On September 12, 2016, the Consumer Financial Protection Bureau (“CFPB”) announced the issuance of a consent order with a for-profit college chain that allegedly deceived its students into taking out loans that were more expensive than advertised.
For the last several years, the for-profit education company allegedly had enrolled hundreds of thousands of students at its two campuses and offered private loans to students to offset tuition. According to the Bureau, the college chain violated the Consumer Financial Protection Act of 2010 (“CFPA”), by allegedly deceiving students into taking out these loans in providing them with the wrong monthly repayment amount, which was much less than what students would ultimately be obligated to repay. The colleges were allegedly falsely advertising to students that they could pay off their loans by making monthly payments of $25. In total, the CFPB alleged that students had borrowed over $23,544,184 through the company’s loan program, and the company had collected $4,973,102 in principal and interest.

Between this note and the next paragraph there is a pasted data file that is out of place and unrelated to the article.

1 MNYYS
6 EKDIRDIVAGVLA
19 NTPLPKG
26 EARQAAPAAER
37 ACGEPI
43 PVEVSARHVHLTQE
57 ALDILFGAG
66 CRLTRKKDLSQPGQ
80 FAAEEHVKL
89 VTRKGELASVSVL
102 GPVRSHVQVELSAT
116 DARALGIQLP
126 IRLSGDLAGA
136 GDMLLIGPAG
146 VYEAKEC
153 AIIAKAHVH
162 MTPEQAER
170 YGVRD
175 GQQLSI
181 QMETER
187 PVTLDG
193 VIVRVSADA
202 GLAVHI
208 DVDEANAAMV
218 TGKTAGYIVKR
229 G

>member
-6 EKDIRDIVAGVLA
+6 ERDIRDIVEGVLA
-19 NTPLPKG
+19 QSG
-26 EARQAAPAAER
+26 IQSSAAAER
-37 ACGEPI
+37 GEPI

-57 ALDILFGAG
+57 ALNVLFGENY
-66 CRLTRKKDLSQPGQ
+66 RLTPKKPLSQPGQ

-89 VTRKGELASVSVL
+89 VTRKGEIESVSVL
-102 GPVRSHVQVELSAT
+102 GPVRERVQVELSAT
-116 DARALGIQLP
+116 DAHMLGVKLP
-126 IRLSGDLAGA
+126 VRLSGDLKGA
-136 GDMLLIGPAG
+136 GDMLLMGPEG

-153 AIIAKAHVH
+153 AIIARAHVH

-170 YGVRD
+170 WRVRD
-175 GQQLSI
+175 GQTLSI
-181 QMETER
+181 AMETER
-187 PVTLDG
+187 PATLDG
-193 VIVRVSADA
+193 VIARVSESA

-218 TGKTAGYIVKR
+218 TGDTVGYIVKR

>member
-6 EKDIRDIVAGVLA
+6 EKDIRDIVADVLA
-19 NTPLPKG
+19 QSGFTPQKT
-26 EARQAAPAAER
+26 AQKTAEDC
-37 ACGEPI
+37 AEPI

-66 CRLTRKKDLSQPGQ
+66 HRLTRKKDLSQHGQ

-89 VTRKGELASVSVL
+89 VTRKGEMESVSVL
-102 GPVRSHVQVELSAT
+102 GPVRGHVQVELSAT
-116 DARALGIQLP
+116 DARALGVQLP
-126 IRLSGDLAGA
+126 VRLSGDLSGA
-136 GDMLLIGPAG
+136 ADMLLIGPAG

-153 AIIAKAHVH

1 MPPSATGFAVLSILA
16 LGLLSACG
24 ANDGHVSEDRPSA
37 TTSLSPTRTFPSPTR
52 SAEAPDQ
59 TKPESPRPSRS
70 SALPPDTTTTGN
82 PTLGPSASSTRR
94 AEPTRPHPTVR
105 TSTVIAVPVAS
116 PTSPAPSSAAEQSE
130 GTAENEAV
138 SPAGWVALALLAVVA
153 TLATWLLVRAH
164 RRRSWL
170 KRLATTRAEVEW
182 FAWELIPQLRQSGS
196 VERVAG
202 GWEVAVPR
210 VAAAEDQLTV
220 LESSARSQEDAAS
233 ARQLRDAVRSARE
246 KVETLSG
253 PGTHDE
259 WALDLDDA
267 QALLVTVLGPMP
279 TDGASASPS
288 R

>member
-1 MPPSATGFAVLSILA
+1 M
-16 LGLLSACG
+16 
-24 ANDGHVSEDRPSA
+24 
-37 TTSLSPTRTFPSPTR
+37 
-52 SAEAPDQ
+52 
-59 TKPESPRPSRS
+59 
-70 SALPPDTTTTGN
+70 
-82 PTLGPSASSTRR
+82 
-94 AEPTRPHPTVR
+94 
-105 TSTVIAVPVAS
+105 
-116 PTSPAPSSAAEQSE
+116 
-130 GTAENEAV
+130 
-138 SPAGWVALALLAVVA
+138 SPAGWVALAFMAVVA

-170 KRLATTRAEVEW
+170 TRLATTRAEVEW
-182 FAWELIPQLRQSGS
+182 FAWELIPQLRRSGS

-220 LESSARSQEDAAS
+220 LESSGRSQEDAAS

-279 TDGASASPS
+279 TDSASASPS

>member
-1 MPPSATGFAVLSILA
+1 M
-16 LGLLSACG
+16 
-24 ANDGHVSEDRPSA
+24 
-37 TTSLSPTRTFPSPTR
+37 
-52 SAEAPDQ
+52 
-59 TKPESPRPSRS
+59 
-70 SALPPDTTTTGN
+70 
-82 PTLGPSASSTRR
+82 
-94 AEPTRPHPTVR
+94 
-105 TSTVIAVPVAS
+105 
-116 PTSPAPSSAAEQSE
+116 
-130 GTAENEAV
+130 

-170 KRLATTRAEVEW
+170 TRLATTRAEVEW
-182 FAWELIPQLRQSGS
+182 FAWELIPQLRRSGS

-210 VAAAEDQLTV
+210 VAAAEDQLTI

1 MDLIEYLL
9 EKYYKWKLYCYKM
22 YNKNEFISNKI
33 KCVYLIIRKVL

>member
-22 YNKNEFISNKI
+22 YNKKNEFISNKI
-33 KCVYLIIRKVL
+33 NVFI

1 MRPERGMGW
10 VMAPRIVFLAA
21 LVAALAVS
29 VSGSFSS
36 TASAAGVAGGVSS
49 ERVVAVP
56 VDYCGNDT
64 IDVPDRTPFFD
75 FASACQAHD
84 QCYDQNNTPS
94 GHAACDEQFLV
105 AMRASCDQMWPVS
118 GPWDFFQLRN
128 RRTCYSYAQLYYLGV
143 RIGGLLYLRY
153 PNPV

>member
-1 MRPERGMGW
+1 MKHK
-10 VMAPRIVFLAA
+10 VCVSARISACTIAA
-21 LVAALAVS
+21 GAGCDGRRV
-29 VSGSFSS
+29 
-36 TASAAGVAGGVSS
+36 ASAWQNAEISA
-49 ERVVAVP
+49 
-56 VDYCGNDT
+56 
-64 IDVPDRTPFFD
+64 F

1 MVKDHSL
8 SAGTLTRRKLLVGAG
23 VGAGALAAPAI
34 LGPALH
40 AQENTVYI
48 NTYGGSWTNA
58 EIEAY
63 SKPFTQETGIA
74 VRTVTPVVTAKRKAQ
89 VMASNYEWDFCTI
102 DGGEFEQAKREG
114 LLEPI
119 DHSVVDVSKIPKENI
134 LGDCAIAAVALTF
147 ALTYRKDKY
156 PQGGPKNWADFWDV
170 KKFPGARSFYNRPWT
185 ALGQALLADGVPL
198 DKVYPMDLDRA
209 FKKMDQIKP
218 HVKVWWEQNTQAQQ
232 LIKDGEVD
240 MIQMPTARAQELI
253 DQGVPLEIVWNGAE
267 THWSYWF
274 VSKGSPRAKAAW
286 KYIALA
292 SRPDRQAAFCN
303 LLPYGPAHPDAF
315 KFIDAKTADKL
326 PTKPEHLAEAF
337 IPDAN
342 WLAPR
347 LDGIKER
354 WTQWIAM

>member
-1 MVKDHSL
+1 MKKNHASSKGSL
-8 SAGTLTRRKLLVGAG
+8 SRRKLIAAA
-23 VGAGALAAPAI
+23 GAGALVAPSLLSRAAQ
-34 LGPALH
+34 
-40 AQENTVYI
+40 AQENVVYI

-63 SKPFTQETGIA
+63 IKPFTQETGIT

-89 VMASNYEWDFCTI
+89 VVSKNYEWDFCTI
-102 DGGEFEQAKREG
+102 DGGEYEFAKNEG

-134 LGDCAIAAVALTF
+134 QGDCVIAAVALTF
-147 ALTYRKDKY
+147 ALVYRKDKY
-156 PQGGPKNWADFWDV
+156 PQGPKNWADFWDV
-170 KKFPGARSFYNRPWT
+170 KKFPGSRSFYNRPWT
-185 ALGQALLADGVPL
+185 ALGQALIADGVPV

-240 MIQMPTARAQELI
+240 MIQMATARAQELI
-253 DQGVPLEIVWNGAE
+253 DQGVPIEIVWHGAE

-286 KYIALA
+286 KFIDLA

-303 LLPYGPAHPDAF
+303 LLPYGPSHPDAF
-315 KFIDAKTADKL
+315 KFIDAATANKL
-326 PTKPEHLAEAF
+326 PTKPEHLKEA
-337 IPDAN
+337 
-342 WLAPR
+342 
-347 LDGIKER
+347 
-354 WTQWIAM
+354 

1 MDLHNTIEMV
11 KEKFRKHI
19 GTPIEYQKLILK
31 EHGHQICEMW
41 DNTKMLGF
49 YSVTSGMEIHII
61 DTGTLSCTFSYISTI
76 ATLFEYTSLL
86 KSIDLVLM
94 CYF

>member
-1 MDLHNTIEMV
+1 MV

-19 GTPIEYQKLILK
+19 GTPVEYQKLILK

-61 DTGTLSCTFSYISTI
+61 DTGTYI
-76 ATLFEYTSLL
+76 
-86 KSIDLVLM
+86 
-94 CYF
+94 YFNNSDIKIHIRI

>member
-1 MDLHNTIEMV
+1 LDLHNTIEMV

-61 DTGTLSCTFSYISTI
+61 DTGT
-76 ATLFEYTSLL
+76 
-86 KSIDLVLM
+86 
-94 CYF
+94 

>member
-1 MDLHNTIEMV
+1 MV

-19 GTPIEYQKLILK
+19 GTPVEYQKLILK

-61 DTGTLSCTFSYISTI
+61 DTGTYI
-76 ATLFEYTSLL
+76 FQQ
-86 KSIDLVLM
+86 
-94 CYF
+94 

The CFPB consent order required, inter alia, that the company: (1) pay back the $4,973,102 the company had received by way of refunds to borrowers and cancel approximately $18,571,082 in outstanding debt; (2) create a new personalized disclosure tool for financial aid and require students use that tool; (3) halt illegal practices, including making false, deceptive, or misleading statements concerning its private student loan program; (4) remove any negative information from student borrowers’ credit history; and (5) pay $8 million to the CFPB’s Civil Penalty Fund.